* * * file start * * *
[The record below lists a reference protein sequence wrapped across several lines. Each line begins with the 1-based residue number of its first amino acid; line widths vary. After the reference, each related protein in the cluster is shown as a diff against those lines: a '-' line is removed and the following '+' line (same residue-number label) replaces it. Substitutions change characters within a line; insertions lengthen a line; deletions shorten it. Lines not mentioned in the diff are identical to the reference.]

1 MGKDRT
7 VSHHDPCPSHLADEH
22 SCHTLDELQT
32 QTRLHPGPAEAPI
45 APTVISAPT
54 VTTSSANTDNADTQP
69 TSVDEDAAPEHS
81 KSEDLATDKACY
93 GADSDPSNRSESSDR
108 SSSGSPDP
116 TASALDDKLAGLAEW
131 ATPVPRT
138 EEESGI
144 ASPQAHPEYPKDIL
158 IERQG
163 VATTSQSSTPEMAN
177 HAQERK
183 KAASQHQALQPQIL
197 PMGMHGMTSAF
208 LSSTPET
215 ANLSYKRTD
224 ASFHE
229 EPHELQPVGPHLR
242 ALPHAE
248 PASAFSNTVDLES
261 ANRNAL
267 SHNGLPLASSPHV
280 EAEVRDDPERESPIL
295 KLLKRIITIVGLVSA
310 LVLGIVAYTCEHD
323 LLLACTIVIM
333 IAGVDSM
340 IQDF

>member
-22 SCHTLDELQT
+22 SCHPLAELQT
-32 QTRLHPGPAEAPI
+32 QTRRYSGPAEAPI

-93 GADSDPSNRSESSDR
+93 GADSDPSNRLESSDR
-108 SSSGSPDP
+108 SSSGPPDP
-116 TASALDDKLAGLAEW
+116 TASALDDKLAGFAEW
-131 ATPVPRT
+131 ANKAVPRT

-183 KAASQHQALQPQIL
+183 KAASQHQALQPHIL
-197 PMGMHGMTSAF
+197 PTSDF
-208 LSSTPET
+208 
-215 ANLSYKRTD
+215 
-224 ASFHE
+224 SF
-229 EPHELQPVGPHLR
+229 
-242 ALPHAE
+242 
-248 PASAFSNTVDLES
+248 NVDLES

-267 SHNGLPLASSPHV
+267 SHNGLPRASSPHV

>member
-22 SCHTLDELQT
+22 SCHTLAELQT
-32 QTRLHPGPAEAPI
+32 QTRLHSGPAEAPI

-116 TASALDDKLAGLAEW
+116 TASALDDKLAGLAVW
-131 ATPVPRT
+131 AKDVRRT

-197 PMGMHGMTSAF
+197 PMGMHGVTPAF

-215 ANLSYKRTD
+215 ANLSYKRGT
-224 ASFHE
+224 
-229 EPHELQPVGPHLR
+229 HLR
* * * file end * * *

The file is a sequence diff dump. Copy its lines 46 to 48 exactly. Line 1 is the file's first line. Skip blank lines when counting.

-131 ATPVPRT
+131 ANKAVPRT

-183 KAASQHQALQPQIL